Ashwani K. Singal M.D., Yu‐Li Lin M.S., Yong‐Fang Kuo, Taylor Riall M.D., Ph.D., James S. Goodwin
To examine whether having a primary care physician () is associated with reduced ethnic disparities for colorectal cancer () screening and whether clustering of minorities within s contributes to the disparities.
Retrospective cohort study of Medicare beneficiaries age 66–75 in 2009 in Texas.
The percentage of beneficiaries up to date in screening in 2009 was stratified by race/ethnicity. Multilevel models were used to study the effect of having a and characteristics on the racial and ethnic disparities on screening.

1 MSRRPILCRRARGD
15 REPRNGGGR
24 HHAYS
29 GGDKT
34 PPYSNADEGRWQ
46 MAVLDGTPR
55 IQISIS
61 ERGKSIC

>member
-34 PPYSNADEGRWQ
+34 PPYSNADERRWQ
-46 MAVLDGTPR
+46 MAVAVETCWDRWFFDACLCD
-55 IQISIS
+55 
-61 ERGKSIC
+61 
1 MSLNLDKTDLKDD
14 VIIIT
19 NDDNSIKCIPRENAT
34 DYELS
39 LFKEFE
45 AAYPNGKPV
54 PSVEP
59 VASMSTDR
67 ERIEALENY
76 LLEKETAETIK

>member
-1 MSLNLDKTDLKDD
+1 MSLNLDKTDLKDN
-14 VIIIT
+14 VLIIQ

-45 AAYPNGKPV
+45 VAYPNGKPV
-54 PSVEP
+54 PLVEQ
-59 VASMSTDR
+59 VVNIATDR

Data Sources/Study Setting
Medicare data from 2000 to 2009 were used to assess prior CRC screening.
Odds of undergoing screening were more than twice as high in patients with a ( = 2.05, 95 percent 2.03–2.07). After accounting for clustering and characteristics, the black–white disparity in screening rates almost disappears and the Hispanic–white disparity decreases substantially.
Ethnic disparities in screening in the elderly are mostly explained by decreased access to s and by clustering of minorities within s less likely to screen any of their patients.
Data Collection/Extraction Methods